No matter where you look online, you’ll spot a video. Whether it be company’s Twitter advert, online news articles or your Facebook newsfeed, video content is saturating the web. So is there still room for online video to grow?
As online video continues to grow in popularity, more and more social media platforms are prioritising it. YouTube, of course, has always been dedicated to video. Facebook have recently announced they plan to become a video-first platform too. On top of this, Pinterest have just released video advertising options.
However, in the past week, the biggest news comes from Twitter. The platform has started sharing ad revenue with video creators, with content creators reportedly taking home 70% of the revenue: 15% higher than the rates given to content creators on YouTube.
This strikes me as a move to attract video creators to the platform, encouraging them to favour it over the likes of YouTube and Facebook. Twitter have been rapidly adding features that will help support their move towards video, such as their integration of Periscope, a livestreaming app. However, it seems Facebook remain in the lead in this respect. True, Twitter may have been ahead of the game with Periscope, but Facebook Live is growing in popularity fast. Facebook has become the livestreaming platform of choice, thanks in no small part to Facebook prioritising Facebook Live in their user’s newsfeeds, which has attracted reach-hungry publishers to the platform.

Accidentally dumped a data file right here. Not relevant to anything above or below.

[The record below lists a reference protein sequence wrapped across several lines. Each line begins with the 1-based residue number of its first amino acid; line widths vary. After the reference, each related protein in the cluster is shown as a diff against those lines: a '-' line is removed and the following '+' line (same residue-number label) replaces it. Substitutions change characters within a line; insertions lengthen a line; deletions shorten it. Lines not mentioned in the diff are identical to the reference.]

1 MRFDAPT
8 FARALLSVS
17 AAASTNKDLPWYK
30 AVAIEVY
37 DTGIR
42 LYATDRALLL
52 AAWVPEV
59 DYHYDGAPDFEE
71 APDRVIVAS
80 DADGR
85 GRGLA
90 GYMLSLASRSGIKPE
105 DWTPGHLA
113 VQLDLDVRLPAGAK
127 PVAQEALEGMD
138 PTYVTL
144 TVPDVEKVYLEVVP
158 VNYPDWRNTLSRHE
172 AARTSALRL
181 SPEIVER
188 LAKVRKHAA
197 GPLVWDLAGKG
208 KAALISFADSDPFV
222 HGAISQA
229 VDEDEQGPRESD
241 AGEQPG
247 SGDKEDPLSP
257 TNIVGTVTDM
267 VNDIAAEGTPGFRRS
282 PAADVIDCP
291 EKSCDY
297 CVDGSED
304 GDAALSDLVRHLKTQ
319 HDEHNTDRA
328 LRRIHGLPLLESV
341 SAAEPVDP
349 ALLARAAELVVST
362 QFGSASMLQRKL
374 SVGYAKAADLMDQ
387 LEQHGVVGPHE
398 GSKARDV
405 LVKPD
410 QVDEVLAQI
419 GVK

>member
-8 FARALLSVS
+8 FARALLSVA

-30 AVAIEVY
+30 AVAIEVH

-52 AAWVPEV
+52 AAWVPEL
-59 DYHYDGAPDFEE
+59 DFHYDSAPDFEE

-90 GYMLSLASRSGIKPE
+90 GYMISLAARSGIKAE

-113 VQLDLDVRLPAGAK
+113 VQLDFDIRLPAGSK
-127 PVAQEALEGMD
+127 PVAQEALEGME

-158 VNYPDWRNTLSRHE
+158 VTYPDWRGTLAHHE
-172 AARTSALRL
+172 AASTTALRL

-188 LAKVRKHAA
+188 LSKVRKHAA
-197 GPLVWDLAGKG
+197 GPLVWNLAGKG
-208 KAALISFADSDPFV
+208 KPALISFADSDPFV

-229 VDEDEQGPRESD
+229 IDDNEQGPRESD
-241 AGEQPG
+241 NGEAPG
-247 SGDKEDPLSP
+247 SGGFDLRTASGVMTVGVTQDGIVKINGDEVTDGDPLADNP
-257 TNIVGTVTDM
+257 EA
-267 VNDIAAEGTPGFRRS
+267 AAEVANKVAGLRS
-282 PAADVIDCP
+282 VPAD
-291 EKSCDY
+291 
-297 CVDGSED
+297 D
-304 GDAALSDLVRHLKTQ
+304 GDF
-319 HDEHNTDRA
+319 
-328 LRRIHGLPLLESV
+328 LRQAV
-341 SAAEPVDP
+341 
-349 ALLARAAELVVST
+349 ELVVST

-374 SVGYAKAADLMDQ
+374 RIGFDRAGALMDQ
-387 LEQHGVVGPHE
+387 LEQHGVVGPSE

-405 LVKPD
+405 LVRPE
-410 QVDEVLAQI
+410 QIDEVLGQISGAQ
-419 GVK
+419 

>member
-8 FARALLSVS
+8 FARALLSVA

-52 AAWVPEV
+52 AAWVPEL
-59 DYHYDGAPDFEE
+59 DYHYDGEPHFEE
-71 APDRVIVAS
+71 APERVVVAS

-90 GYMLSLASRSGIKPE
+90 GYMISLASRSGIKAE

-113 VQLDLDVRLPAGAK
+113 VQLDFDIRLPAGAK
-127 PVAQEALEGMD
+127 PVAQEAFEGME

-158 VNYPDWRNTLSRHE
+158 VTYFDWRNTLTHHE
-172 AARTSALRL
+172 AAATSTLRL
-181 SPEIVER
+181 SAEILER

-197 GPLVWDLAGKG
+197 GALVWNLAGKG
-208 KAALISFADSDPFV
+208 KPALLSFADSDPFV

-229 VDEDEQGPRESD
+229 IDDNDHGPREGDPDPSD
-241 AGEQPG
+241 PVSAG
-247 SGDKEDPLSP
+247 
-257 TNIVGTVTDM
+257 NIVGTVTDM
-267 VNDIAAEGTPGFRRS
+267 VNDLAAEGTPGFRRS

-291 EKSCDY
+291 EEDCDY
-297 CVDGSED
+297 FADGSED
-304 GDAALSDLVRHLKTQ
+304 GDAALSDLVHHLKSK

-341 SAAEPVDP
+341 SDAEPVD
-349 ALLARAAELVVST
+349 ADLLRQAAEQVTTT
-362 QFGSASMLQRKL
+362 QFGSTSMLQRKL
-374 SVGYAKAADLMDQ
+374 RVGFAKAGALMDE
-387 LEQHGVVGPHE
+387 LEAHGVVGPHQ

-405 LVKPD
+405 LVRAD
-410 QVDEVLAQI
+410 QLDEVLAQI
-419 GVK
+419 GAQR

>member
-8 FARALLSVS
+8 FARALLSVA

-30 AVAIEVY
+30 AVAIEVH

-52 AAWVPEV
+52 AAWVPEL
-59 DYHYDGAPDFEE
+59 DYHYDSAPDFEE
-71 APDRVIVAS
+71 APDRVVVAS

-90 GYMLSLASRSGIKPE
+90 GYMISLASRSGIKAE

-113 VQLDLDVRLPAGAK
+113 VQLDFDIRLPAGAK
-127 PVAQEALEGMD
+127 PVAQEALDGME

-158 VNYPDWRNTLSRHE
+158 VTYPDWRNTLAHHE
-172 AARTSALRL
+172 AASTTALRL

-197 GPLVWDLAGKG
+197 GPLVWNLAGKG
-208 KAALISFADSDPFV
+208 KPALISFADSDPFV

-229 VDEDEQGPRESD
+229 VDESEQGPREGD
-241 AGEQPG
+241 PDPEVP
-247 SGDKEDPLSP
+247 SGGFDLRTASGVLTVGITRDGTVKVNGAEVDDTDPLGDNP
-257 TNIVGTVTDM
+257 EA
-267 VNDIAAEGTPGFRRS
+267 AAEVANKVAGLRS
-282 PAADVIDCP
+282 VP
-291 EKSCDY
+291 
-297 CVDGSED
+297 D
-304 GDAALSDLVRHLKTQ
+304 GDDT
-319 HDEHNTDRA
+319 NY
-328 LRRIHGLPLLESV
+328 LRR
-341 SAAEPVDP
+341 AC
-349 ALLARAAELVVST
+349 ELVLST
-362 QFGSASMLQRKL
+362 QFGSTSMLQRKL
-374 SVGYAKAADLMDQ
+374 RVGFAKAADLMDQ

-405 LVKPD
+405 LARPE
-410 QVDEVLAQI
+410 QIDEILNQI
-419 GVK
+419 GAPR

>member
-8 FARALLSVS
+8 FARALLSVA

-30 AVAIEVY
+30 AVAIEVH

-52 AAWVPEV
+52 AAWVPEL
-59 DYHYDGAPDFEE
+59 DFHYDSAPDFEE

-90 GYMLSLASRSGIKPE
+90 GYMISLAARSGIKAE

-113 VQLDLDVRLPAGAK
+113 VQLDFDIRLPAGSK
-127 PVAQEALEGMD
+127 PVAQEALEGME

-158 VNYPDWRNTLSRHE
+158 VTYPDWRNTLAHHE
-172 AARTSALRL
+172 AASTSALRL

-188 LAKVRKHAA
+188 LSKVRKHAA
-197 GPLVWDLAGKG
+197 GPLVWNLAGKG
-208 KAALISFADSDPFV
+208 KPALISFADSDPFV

It’s not just social platforms that are upping their video game: tech companies are getting involved too. Even Apple are taking strides to offer customers more control over the videos they create: they are working on a built-in app that allows users to create a video, apply filters and draw on them before sharing them.
There seem to be a lot of Snapchat-like features in Apple’s iPhone updates, but Jan Dawson, chief analyst at Jackdaw Research, claims Apple are just trying “to capture more of the time users spend on Apple devices in its own apps rather than third-party apps. .. It’s the same strategy that has seen Apple launch News and Music in recent years too.” Rob Enderle, principal analyst at the Enderle Group, puts it best; “like Microsoft found with search, once people are happy with another platform it is really hard to get them to switch, even if you are the OS owner.” As any digital marketer will know, once users decide which platform they want to use, it will take a long time, or a great USP, to get them to switch.
It’s clear that the social video-sharing market is not only getting crowded, but competitive too, so it will be interesting to see who comes out on top. The likes of YouTube and Instagram democratised video creation and the consumer’s love of video doesn’t seem to be fading. Do you think it’s possible for a new video creation tool, or a new video-sharing platform, to succeed in such a crowded space? The possibility is always there… but, in my option, it will take a big incentive to change people’s preferences.
Which platforms do you use to create and share video content? Leave a comment or get in touch on Twitter (@AgostinelliAldo) and share your thoughts.
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